September 1927 Irish general election

← Jun 1927 15 September 1927 1932 →

152 of 153 seats in Dáil Éireann
77 seats needed for a majority
Turnout69.0% Increase 0.9pp
  First party Second party Third party
Leader W. T. Cosgrave Éamon de Valera Thomas Johnson
Party Cumann na nGaedheal Fianna Fáil Labour
Leader since April 1923 26 March 1926 1922
Leader's seat Cork Borough Clare Dublin County
Last election 27.4% 26.2% 12.6%
Seats before 47 43 22
Seats won 61 57 13
Seat change Increase 14 Increase 14 Decrease 9
Popular vote 453,028 411,777 106,184
Percentage 38.6% 35.2% 9.1%
Swing Increase 11.2% Increase 9.0% Decrease 3.5%

  Fourth party Fifth party Sixth party
Leader Michael Heffernan William Redmond James Larkin
Party Farmers' Party National League Irish Worker League
Leader since 1927 1926 1923
Leader's seat Tipperary Waterford Dublin North
Last election 8.9% 7.3% New
Seats before 11 8 0
Seats won 6 2 1[1]
Seat change Decrease 5 Decrease 6 Increase 1
Popular vote 74,626 18,990 12,473
Percentage 6.4% 1.6% 1.1%
Swing Decrease 2.5% Decrease 5.7% Increase 1.1%

Percentage of seats gained by each of the five biggest parties, and number of seats gained by smaller parties and independents.

President of the Executive Council before election

W. T. Cosgrave
Cumann na nGaedheal

President of the Executive Council after election

W. T. Cosgrave
Cumann na nGaedheal

The September 1927 Irish general election was held on Thursday, 15 September 1927. The newly elected members of the 6th Dáil assembled at Leinster House on 11 October when the new President of the Executive Council and Executive Council of the Irish Free State were appointed. The result was a Cumann na nGaedheal minority government.[1]


The second general election of 1927 was caused by the uncertain political arithmetic within Dáil Éireann. Only three votes separated the two largest parties, Cumann na nGaedheal and Fianna Fáil, and the government was very unstable. When, during August, Fianna Fáil decided to enter the Dáil, it gave its support to the Labour Party's motion of no confidence in the Cumann na nGaedheal government and to replace it with a Labour-led coalition with Labour leader Thomas Johnson as President of the Executive Council. The Labour Party was supported by Fianna Fáil and the National League Party. On the other hand, the Cumann na nGaedheal government had the backing of the Farmers' Party and most of the Independent TDs. When the vote was taken, John Jinks, a National League TD, failed to attend. The Deputy Leader of the Labour Party, Thomas J. O'Connell, was away in Canada at the time and also was unable to participate in the crucial vote. As a result, the vote was a dead heat and the Ceann Comhairle voted with the government. The motion failed.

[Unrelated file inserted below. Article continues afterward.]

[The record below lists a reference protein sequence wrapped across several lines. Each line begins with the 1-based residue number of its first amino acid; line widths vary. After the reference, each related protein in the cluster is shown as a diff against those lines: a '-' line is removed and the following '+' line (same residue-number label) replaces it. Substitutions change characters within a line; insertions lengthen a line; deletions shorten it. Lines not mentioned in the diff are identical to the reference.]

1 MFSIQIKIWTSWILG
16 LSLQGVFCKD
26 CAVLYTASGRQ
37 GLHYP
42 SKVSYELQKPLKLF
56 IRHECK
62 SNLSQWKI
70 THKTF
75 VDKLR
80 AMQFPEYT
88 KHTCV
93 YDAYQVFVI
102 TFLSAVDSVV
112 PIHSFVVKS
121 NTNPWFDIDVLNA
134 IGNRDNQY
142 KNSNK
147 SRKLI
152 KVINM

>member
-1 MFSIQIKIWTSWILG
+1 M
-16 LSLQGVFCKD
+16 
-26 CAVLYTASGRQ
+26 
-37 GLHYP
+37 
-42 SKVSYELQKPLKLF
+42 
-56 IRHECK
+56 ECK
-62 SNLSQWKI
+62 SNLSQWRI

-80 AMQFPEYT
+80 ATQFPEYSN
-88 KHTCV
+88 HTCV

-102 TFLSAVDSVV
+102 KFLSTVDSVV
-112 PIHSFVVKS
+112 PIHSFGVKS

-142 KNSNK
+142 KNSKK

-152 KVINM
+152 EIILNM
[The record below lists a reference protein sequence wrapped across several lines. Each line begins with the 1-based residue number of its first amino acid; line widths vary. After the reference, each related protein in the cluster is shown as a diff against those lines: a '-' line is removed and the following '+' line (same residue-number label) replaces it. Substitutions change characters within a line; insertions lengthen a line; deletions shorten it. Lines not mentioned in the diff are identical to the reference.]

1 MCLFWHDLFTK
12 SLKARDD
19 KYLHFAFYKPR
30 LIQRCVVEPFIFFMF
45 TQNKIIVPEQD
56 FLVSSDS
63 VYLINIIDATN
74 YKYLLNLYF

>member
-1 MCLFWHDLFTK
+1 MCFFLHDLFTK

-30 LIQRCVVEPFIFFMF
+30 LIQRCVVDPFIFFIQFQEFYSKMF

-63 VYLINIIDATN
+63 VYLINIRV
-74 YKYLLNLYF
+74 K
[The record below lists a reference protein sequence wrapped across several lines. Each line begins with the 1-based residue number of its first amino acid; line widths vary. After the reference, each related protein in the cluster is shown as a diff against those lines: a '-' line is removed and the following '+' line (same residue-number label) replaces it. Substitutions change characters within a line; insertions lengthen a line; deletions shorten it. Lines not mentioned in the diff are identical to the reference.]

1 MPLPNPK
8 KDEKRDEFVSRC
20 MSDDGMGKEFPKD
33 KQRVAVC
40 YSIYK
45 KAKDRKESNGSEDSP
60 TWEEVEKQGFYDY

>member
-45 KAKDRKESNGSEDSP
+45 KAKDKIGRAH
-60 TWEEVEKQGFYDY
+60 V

W. T. Cosgrave realised that this situation could not continue and a general election was called in the hope of providing a clear result. Cumann na nGaedheal fought the election on its record in government so far. Fianna Fáil was the new party on the political scene with new policies and the promise of self-sufficiency. The Labour Party had done well on its last outing and was hoping, and was predicted, to win extra seats, in spite of internal divisions. The Farmers' Party represented the needs of agricultural labourers. Sinn Féin had been reduced by the founding of Fianna Fáil from 47 to five seats in the first 1927 election, and did not contest a single seat this time, due to lack of financial assets.


Election to the 6th Dáil – 15 September 1927[2][3][4]
Party Leader Seats ± % of
First pref.
% FPv ±%
Cumann na nGaedheal W. T. Cosgrave 62 +15 40.5 453,028 38.7 +11.3
Fianna Fáil Éamon de Valera 57 +13 37.3 411,777 35.2 +9.1
Labour Thomas Johnson 13 –9 8.5 106,184 9.1 –3.4
Farmers' Party Michael Heffernan 6 –5 3.9 74,626 6.4 –2.5
National League William Redmond 2 –6 1.3 18,990 1.6 –5.7
Irish Worker League James Larkin 1[2] New 0.7 12,473 1.1
Town Tenants' Association 0 0 832 0.1 0
Independent N/A 12 –4 7.8 92,959 7.9 –5.5
Spoilt votes 21,886
Total 153 0 100 1,192,755 100
Electorate/Turnout 1,730,177 69.0%

^ Although Jim Larkin won a seat in Dublin North, he was subsequently almost immediately disqualified from the position due to declaring bankruptcy as a result of losing a libel case brought against him by William O'Brien. As a result, a by-election was held for his seat on 3 April 1928. The winner of that by-election was Vincent Rice of Cumann na nGaedheal, who defeated Kathleen Clarke of Fianna Fáil and Larkin who ran again to try to regain his seat.

As stated above, Sinn Féin had won five seats in the first 1927 election, but did not contest a single seat this time. As a result, the number of seats it held decreased from five to zero.

Following the general election, Cumann na nGaedheal was able to form a minority government with the support of the Farmers' Party and other Independent TDs. The Labour Party leader, Thomas Johnson, lost his seat in the election and subsequently retired from politics.

Voting summary

First preference vote
Cumann na nGaedheal
Fianna Fáil
National League Party
Irish Worker League

Seats summary

Assembly seats
Cumann na nGaedheal
Fianna Fáil
National League Party
Irish Worker League

First time TDs

Outgoing TDs

See also


  1. ^ Pollock, James K. (1928). "The Irish Free State Elections of September, 1927". American Political Science Review. 22 (1): 154–156. doi:10.2307/1945072. ISSN 0003-0554.
  2. ^ "6th Dáil September 1927 General Election". Archived from the original on 3 June 2009. Retrieved 8 April 2009.
  3. ^ "Dáil elections since 1918". ARK Northern Ireland. Archived from the original on 27 November 2020. Retrieved 13 April 2009.
  4. ^ Dieter Nohlen & Philip Stöver (2010) Elections in Europe: A data handbook, pp1009-1017 ISBN 978-3-8329-5609-7